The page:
extremely simple exercises."

Google Keywords:
"Egoscue Method" pain

safetac1-ga rated this answer:5 out of 5 stars
Good set of web sites providing feedback.

Subject: Re: Assessment of The Egoscue Method therapy program
From: robertskelton-ga on 14 May 2002 02:51 PDT
Apologies, that last link should be:

Subject: Re: Assessment of The Egoscue Method therapy program
From: ephraim-ga on 14 May 2002 08:44 PDT
The QuackWatch site claims that they are researching Egoscue for their
effectiveness. I have no idea when or if this will become available.
More information can be found here:

Subject: Re: Assessment of The Egoscue Method therapy program
From: rschr-ga on 20 Sep 2004 18:28 PDT
"After a thorough search of the Internet and Google Groups I was unable
to find a single negative comment regarding the Egoscue Method."

I looked into this about two years ago. While most of the google
search results are positive, negative comments are out there and a
truly thorough search would uncover them, but there's no way it would
be worth anyone's time to do this for only $20.  Because I had a
chronic injury for which I hoped the Egoscue Method might be a
solution I probably invested upwards of 40 hours looking into it. This
time was spent reading three of Egoscue's book, reading the Egoscue
web page (including sections normally requiring a paying membership),
searching various Internet forums (and posting some of my own
questions), and asking several doctors their opinions on it. After all
that, here is my assessment:

Many people report varying degrees of sucess, and in my opinion Pete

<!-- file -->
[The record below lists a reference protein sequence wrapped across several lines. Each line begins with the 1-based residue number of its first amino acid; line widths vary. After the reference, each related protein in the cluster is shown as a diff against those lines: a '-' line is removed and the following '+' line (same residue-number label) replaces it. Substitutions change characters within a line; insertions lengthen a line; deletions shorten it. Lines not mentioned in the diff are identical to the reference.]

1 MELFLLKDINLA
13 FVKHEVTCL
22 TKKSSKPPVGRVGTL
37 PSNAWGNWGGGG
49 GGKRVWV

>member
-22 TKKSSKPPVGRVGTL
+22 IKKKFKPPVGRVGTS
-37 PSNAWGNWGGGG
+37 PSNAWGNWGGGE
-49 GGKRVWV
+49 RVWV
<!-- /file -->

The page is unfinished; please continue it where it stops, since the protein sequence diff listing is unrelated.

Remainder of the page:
Egoscue's general approach--basically that the biggest source of
disfunction is lack of proper exercise--is right on target, in my
opinion.  I think the books on the balance are well worth reading, but
here are a few things to keep in mind.

-- A search of or medline turns up no scientific support
worth mentioning for the Egoscue Method. (Any cites worth mentioning
would appear in this database.)  It's unfortunate that so much effort
has gone into promoting the method commercially as a proprietary
method and no expense seems to have gone into even the most elementary
attempt to clincially validate it. It should come as no surprise that
the quackwatch is interested in investigating the Egoscue Method.

-- Because of the lack of scientific/clinical evidence about the
method's efficacy, most health insurance polices or HMO's will not
cover it.

-- After looking at the Egoscue web site, one of the doctor's I asked
about it was of the opinion that even if Pete Egoscue was onto a good
thing, he was grossly overstating and overselling it. As this doctor
put it, "I've learned that if I think I have all the answers, I
usually don't." (Looking at the web site, not it looks like it has
been rewritten and "toned down" a bit.)

-- I think the statistics cited by Pete Egoscue as well as all the
"web testimonials" are unintentionally skewed. As the questioner
pointed out, Egoscue's routines often take lots of time. I suspect
that of the people who try the Egoscue Method, the large majority will
drop out because they lack the time to follow the program and/or